Personal Finance: Important lessons from the Target data breach

Personal Finance: Important lessons from the Target data breach

January 29th, 2014 by Chris Hopkins in Business Diary

Chris Hopkins

Chris Hopkins

Photo by Patrick Smith /Times Free Press.

The massive hacking attack against Target stores last month marks a turning point in how we view data security in the United States. Heretofore, major incidents involving loss or theft of customer information have been relatively few and ultimately resulted in little disruption. For that reason, American merchants have been slow to adopt more robust and technologically advanced countermeasures. That is about to change.

The sheer magnitude of the Target infiltration is without precedent. Credit card data on 40 million customers, plus personal information about another 70 million was apparently compromised. And Target is by no means the only company victimized in recent weeks, just the largest. Policy changes and technological upgrades are coming that will address some of these audacious capers, but the most important lesson is that each of us should rethink how we do business.

First, recognize that the benefits of our growing electronic interconnectedness far outweigh the risks. Data breaches, identity theft and internet fraud will always occur, and we should not freak out about it. We can and should, however, take sensible precautions to minimize the risks and to facilitate a speedy recovery when we do experience the inevitable breach. Given time, it will happen to you but it can be rectified.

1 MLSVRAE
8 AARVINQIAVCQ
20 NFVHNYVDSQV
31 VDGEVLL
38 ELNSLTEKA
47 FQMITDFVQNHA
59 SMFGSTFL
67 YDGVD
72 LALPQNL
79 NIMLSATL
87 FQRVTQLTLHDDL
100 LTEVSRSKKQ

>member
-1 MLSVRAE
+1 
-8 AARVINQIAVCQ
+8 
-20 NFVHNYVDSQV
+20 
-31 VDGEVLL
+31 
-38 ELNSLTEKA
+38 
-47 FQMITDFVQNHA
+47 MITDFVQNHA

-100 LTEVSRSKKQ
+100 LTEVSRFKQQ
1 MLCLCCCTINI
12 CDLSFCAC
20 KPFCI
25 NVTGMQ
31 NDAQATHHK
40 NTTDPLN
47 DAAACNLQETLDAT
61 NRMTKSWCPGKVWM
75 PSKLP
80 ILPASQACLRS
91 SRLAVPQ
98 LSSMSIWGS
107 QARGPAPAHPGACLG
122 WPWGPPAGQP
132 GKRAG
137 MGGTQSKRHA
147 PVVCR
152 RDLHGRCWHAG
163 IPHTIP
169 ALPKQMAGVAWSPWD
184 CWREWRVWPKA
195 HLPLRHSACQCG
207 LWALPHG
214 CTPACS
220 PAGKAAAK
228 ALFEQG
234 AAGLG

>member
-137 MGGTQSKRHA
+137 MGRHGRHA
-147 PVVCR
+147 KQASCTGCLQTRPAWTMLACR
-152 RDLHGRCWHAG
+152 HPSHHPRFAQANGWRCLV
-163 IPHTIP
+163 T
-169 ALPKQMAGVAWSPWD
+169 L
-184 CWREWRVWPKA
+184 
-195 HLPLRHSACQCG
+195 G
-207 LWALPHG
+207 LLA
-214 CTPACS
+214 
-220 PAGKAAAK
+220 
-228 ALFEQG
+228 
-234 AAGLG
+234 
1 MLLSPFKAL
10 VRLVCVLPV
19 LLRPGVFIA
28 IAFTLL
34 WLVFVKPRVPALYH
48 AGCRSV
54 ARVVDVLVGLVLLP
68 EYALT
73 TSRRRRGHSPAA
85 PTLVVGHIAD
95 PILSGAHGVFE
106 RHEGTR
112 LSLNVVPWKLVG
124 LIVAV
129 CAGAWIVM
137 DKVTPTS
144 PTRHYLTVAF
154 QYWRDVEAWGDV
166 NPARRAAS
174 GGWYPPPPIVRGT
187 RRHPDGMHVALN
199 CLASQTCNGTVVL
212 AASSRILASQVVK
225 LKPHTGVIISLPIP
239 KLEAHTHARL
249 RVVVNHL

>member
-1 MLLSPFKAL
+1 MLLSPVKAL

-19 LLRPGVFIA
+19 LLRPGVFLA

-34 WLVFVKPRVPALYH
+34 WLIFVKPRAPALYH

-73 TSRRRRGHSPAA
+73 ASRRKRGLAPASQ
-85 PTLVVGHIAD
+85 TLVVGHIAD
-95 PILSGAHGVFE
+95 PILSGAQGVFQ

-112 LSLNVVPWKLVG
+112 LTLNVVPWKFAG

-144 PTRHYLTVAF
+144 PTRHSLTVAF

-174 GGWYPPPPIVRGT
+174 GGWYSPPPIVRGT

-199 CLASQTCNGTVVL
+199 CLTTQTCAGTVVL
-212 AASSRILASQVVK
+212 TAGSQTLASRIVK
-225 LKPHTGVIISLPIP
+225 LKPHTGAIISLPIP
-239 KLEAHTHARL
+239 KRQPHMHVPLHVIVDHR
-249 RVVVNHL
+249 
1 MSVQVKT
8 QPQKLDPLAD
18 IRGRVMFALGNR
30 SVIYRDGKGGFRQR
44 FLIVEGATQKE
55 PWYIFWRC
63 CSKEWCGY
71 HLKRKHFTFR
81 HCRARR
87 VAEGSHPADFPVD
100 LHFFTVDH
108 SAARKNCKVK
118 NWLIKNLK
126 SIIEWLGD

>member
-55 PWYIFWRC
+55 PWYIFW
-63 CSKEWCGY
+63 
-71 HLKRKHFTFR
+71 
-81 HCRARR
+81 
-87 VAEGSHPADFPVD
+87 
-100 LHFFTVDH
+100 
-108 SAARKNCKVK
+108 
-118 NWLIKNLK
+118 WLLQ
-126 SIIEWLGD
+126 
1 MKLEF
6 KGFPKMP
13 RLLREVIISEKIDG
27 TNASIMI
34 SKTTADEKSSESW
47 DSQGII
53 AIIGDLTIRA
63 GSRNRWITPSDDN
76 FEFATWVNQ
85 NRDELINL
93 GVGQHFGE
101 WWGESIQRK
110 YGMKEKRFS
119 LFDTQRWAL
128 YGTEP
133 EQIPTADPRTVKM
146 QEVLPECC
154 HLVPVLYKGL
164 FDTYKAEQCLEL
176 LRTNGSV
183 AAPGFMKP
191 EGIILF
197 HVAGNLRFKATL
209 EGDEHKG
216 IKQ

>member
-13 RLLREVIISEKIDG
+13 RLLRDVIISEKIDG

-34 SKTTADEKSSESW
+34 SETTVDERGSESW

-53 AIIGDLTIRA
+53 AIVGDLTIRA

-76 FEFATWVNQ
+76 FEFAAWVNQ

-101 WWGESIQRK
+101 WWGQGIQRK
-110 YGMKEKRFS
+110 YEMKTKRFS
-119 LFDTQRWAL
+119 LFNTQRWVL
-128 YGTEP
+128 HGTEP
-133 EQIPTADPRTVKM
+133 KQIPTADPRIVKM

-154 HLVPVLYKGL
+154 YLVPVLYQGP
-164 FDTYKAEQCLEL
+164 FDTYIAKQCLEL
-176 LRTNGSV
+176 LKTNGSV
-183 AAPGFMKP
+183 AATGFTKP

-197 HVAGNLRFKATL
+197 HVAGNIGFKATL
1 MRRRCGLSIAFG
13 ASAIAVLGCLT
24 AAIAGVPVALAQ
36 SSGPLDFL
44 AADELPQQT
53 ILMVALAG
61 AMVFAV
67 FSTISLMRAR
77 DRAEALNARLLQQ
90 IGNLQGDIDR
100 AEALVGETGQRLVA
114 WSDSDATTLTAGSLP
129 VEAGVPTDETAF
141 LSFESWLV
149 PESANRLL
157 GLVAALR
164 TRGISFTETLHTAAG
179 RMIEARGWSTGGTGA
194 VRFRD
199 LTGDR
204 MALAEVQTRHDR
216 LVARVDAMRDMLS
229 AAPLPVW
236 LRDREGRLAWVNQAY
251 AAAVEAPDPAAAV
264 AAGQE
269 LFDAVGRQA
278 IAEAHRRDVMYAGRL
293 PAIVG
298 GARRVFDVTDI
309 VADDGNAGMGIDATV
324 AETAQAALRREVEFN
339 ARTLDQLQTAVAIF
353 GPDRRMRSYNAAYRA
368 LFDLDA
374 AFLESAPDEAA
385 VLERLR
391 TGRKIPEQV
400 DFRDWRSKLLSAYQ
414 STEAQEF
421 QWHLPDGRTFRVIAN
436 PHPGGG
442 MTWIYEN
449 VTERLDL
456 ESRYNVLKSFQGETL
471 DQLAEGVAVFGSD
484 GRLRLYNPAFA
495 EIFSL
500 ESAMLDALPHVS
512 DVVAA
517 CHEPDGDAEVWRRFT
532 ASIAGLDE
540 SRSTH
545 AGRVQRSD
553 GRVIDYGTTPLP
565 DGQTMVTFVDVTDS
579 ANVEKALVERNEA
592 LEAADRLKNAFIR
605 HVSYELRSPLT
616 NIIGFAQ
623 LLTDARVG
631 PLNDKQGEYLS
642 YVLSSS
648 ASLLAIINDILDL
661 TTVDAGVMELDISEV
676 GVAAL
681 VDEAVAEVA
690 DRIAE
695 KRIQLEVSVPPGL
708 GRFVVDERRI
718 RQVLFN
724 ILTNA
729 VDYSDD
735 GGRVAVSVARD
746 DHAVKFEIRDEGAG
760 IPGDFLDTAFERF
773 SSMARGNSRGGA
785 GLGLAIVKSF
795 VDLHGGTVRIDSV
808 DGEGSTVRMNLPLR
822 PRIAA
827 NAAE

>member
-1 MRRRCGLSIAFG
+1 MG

Check your statements often for evidence of unauthorized access or unrecognized purchases. Legally, once a month when your regular statement arrives is sufficient, but oftener is better. Move to online paperless reporting for your accounts and log in between statement periods. The sooner you discover an attack the easier it is to fix.

If you used a debit card at any retail establishment, restaurant or gas station in the past year it is probably wise to cancel the card and ask your bank to issue a new one. This is especially true if you shopped at Target recently, but many other stores experienced similar attacks. With so many accounts compromised, it could take months for your stolen information to be sold and used. Better safe than sorry.

It is best not to use your debit card for these types of transactions in the first place. Use credit cards for dining and shopping, as legal protections are stronger than for debit cards. Although you are unlikely to experience any significant losses if your bank is promptly notified, it is nevertheless more disruptive and inconvenient to untangle a hack into your bank account than to cancel a stolen credit card.

Target in particular has responded well to a most difficult situation. The retailer is offering customers one year of free credit monitoring from Experian, including a credit report, daily fraud monitoring and access to a security professional in the event of a breach. Neiman Marcus, another recent victim, has announced similar coverage and other merchants will no doubt follow suit. Information and directions for enrollment are available on the companies' websites. It is an excellent idea to avail yourself of the offer.

Finally, you might reconsider whether an inbox full of discount coupons is really worth increasing the odds of having your data stolen. Think about refusing next time a store requests your email address and personal data. It's not that hard to find a sale.

Christopher A. Hopkins, CFA, is vice president of Barnett & Co. Advisors.